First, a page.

In amongst this section of the Wreck is an anemone and a couple of Clownfish; this though is buried well within the actual wreckage itself. So a whole new way of shooting needs to be adopted. Behind and around this anemone is very close jagged metal work, and definitely not enough room for my bulky frame, so to get this shot I have to shoot from the hip, with the front of my small dome one an inch or two from the body of the anemone.
There isn’t any room to see what’s on the screen or in the viewfinder, and I don’t have a right angle viewfinder… but to be honest it’s not that necessary once you get used to shooting from the hip.
Previous knowledge of this wreck has allowed me to pre-empt these shots, but on a photo week, these are things I’ll cover usually after the guide has given the regular dive briefing.
This shot required me to switch from available light to using my strobes, and the technical issues were getting my strobes in nice and close to the dome, but still back so as to avoid backscatter, and then gauging the correct exposure. I normally get my strobe exposure set on my hand before I move in for the actual shot, placing my hand in the position of the subject, or where I think it will be if I’m shooting from the hip like this.
I took a quick test shot of the subject to make sure I’d got the exposure right. I will also usually switch from autofocus to manual focus, as the camera, even with the huge depth of field of a fisheye lens, when this close can get the focus off a little.
All I had to do then was wait for my buddy Christian to swim where I think he would appear in the frame and take a couple of shots; this was the one where all the elements fell into place.
Phew! a bit of a logistical headache I agree, but worth it and the more you practice these techniques, and change from available light to strobes, then the easier these things will become.
Up at the the bow we were treated to a flickering shimmering lightship of silversides swirling around like millions of shards of glass, catching the light as they changed direction.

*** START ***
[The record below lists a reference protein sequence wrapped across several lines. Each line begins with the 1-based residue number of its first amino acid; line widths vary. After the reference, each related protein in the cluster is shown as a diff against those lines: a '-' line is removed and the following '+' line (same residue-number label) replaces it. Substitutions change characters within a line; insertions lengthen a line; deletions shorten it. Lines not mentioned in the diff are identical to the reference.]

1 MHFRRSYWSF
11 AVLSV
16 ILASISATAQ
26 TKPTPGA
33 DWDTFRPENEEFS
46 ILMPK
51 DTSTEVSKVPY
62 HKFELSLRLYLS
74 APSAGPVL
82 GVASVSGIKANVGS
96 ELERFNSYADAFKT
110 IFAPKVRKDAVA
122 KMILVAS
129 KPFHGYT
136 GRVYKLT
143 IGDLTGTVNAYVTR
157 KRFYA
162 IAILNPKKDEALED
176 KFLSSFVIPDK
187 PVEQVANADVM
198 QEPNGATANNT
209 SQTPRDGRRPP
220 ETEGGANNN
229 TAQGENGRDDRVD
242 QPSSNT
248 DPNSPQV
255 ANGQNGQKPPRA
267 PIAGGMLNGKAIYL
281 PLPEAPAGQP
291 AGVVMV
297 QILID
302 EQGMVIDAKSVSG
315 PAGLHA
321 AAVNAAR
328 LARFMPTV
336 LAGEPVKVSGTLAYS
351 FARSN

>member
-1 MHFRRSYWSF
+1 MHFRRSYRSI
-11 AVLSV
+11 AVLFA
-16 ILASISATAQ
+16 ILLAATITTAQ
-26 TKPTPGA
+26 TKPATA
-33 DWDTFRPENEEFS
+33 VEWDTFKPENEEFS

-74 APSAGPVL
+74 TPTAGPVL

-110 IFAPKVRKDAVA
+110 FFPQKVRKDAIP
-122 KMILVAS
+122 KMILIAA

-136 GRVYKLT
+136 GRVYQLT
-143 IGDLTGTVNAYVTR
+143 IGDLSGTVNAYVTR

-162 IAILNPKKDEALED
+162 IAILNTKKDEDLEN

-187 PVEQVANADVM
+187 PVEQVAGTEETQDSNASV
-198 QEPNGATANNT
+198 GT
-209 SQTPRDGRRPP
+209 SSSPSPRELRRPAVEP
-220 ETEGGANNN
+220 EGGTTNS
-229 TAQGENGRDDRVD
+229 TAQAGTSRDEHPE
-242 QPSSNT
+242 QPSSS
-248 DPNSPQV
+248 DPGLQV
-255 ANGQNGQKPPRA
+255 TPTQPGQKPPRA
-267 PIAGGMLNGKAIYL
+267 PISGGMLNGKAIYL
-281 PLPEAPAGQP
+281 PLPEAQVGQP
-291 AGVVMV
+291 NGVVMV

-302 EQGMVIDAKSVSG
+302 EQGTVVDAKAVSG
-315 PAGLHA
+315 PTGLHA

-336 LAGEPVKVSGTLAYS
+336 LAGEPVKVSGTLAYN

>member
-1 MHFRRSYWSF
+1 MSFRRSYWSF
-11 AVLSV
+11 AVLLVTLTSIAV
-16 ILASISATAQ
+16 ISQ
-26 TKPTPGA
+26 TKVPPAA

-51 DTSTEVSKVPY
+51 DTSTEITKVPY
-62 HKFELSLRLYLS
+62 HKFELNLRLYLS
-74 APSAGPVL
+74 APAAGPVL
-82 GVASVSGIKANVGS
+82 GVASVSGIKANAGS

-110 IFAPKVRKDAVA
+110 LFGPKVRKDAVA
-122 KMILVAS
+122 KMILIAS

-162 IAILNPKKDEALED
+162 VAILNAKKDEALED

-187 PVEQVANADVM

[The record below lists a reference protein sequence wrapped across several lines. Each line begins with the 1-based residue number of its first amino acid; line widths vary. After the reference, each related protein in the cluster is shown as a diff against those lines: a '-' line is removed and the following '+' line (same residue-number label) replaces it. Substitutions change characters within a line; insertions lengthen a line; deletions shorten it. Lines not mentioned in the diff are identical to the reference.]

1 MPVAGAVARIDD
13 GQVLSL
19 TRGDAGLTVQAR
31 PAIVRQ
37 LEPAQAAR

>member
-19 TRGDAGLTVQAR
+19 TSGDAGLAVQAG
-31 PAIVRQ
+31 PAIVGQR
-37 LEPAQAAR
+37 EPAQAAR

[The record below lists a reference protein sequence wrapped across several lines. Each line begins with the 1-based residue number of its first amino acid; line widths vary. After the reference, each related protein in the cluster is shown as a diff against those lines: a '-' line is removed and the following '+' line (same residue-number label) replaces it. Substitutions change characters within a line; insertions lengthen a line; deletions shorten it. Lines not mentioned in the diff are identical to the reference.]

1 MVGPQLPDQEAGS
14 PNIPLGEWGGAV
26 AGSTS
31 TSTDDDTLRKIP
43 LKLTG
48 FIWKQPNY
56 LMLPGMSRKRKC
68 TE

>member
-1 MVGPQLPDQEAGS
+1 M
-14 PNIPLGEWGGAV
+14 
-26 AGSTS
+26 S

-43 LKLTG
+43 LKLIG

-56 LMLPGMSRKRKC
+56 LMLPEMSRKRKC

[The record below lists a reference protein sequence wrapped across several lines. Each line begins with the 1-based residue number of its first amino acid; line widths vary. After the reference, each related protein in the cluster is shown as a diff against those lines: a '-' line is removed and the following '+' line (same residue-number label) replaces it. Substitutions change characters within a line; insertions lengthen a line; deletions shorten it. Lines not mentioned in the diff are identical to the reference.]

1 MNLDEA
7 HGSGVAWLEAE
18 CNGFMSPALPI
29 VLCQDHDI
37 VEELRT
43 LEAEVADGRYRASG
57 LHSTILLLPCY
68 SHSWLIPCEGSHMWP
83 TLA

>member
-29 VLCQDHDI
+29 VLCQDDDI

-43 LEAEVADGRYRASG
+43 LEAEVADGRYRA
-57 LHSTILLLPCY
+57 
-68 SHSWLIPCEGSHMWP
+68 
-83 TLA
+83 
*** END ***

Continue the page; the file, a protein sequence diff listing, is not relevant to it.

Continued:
They are very reflective, so the flash exposure can be a bit hit and miss to be honest, and this shot was my personal favourite; but annoyingly I had placed Chris too far to the edge of the frame, so I moved him a tiny bit to the left using the Content Aware technology within Adobe Photoshop.
Another shot above where I’ve mixed available and strobe light.
After spending a bit of time with the silversides watching them swirl about, we both took some shots of the actual bow itself. To be honest I didn’t get any great pictures on this occasion, so was happy that we were going to visit her again on this trip – another great reason why a specific photo itinerary is the best way to get the shots you want.
It was getting towards safety stop time so we moved shallower and headed back amidships, and there was a few more different angles that I like to shoot before finishing the dive.
I like the safety stop area of the Ghiannis D and there are lots of great unusual angles to be had whilst the last few minutes tick away, so rather than just twiddling my thumbs, I like to use the time productively – and in and around the shot line there are loads of picture opportunities.
You have to be a bit careful though as it can get quite swelly, so keep an eye on your depth and position. I like this more abstract angle of the funnel on the Ghiannis which leads the eye into the shot and back down towards the stern.
Being quite close to the funnel, I’ve also used a touch of strobe to bring out a bit of contrast and the colour of the Banner Fish using the top of the wreckage to shelter in. This also provides a splash of yellow contrasting against the duller wreckage to lead your eye in to the shot.
OK, I hope you’ve liked this particular photo tour around the Ghiannis D and it’s by no means the only way to shoot her, but all of these pictures were taken in the one dive. You might want to shoot over parts of her on another dive, but I hope these have given you some ideas.
The trick is to talk about the shots you want with the guide, your buddy or me if you’re on one of my trips… and make a plan and stick to it.
Duxy is the in house photo-pro for UK-based dive tour operator Scuba Travel. To find out about availability on Scuba Travel’s underwater photography workshops hosted by Duxy click here.